2 e II. PHONOLOGY 1. The phonic medium of language The linguist is not interested in all sounds, but in speech sounds that convey meaning in human communication. This limited range of sounds is the phonic medium of language.2. Phonetics2.1 What is phonetics?Phonetics is the study of the phonic medium of language. Phonetics has three branches —articulatory phonetics: from speaker’s point of view, how speakers articulate soundsacoustic phonetics: form hearer’s point of view, how hearers perceive soundsauditory phonetics: how sounds travel in the air>>>>>>>>>>>>>>>>>>>>>>>>>>>>>>Hearer sounds are traveling in the air speakerarticulatory phonetics acoustic phonetics auditory phoneticse
3 2.3 Broad transcription and narrow transcription 2.2 Organs of speechPharyngeal cavity :lungs <<<< windpipe <<<< glottis < vocal cords (if they are open — voiceless sounds; if they are close ---voiced soundsOral cavity :Lips, tongue, teeth, teeth ridge, hard palate, soft palate,uvular[ p ] [ v ] [ s ] [ d ] [ l ] [ k ]Nasal cavity :Lungs<<<< windpipe<<<<glottis<<<< nostrils2.3 Broad transcription and narrow transcriptionBroad transcription: a set of symbol with each letter representing one sound(used in textbooks, dictionaries,ect)Narrow transcription: letter symbol + diacritics (a set of symbol to show the finedistinctions between sounds)(used by phoneticians for the detailed study of sounds)
4 2.4. Classification of English speech sounds Vowels and consonants (whether air stream coming from lungs meets withany obstruction. If so, consonants; if not, vowels)Classification of the English consonantsManner of articulationStops: Total obstruction, then the obstruction is suddenly and audibly released[p, b, t d, k, g]Fricatives: partial obstruction, and the air is forced through a narrow passage in the mouth with friction. [f, v, s, z, θ, ∫, h];Affricates: The obstruction, complete at first is released slowly with friction resulting from partial obstruction as in fricatives.[ d];Liquids: Air stream will go out of mouth through tongue and roof of mouth [l, r];Nasals [m, n, ];Glides (semivowels) [w, j].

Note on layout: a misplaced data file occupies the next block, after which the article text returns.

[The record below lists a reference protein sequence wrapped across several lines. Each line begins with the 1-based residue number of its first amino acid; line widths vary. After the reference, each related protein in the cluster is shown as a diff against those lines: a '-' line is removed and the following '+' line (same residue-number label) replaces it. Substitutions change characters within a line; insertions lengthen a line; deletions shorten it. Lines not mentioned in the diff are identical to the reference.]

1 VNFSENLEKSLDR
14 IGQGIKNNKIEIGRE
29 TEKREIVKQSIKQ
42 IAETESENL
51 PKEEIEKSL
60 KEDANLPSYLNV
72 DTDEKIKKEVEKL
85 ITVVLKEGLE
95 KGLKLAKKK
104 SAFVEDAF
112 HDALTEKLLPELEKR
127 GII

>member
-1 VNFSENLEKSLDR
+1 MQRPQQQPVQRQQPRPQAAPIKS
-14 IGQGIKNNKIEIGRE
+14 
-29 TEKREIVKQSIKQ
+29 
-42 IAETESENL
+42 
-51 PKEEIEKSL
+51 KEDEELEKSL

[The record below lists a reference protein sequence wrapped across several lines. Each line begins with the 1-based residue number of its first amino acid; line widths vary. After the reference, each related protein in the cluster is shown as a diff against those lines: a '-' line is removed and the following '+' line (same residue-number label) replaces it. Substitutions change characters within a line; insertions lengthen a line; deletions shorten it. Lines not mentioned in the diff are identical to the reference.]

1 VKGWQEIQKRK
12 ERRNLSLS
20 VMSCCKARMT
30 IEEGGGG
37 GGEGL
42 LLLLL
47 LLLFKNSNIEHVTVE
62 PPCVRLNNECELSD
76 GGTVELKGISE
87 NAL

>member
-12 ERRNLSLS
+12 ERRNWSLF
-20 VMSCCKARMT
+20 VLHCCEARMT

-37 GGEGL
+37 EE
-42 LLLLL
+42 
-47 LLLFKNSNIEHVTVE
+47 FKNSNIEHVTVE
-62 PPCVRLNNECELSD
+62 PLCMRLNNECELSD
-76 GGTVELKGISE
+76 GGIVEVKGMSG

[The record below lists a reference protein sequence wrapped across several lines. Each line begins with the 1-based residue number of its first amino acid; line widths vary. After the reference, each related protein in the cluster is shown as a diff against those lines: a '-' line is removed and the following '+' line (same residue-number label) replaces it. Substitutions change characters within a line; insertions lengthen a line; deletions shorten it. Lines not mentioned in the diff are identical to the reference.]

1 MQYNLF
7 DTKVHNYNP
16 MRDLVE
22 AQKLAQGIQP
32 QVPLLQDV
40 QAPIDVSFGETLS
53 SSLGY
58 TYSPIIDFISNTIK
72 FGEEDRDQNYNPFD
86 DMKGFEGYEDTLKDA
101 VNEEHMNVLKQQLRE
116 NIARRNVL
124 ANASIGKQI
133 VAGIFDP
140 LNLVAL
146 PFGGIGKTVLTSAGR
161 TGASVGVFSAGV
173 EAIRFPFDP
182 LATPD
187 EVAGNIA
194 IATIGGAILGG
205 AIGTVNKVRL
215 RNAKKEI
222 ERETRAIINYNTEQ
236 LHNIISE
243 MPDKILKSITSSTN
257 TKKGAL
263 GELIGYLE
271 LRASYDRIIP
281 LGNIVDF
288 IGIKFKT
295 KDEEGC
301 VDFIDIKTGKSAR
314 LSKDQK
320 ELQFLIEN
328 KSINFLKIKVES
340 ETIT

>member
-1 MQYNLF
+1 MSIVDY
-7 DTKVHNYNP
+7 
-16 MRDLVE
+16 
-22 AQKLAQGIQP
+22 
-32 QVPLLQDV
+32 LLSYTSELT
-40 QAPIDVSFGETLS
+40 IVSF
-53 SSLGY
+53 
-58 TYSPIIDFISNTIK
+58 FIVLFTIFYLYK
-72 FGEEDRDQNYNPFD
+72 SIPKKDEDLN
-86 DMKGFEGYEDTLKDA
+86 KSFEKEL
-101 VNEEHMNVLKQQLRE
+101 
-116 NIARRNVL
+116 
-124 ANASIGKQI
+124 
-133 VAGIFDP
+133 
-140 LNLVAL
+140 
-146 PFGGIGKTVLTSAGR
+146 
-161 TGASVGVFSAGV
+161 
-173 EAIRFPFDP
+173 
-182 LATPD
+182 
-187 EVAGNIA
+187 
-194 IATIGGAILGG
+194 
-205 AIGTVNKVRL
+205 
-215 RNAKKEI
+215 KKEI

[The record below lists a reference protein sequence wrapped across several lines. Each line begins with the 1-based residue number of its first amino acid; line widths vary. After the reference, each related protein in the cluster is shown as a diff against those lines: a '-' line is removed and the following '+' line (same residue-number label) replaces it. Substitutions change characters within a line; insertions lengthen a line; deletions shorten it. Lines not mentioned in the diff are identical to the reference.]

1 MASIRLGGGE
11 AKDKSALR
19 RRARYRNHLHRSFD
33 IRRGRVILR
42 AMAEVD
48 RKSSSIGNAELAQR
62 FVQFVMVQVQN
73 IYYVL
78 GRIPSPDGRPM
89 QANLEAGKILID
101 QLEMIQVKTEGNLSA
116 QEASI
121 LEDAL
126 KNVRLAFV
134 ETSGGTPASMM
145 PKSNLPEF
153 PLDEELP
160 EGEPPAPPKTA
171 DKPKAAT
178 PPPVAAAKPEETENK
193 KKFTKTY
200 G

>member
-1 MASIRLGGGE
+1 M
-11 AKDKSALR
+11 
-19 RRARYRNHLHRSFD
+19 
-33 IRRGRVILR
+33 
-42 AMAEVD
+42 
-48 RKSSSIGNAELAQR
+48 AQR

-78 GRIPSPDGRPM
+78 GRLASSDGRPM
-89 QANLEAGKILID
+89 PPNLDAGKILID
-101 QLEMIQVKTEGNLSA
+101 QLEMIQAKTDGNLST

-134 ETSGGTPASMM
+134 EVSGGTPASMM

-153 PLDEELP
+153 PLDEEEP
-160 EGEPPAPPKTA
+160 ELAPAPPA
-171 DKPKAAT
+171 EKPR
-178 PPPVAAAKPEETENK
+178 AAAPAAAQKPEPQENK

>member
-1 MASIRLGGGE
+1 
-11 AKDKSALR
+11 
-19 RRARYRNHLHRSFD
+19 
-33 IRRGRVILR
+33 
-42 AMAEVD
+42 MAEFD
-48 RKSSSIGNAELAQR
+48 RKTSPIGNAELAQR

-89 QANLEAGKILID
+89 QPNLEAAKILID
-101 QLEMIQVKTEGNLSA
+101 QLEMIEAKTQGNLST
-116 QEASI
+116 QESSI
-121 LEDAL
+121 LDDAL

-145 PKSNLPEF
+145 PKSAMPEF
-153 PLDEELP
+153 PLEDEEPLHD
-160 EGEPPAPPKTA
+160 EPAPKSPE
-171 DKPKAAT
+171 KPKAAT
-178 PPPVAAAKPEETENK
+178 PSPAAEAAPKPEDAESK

5 Place of articulationbilabials [p, b, m, w]; labiodental [f, v]dental [θ, ] alveolar [t, d, n, s, z, l, r]alveolar-palatal [∫, d] palatal [j]velar [k, ,] glottal [h]2.5.2 Classification of the English vowels1) according to which part of the tongue is the highest:front vowels: [i, I, e, æ] central vowels: [з] back vowels: [u].2) shape of the lips:rounded vowels [u, U, ] all the rest are unrounded vowels.3) Openness of the mouth: open vowels, close vowels [u],all the rest are either semi-open or semi-close.4) The number of sound:monophthongs : [з, u,]diphthongs : [eI, aI,]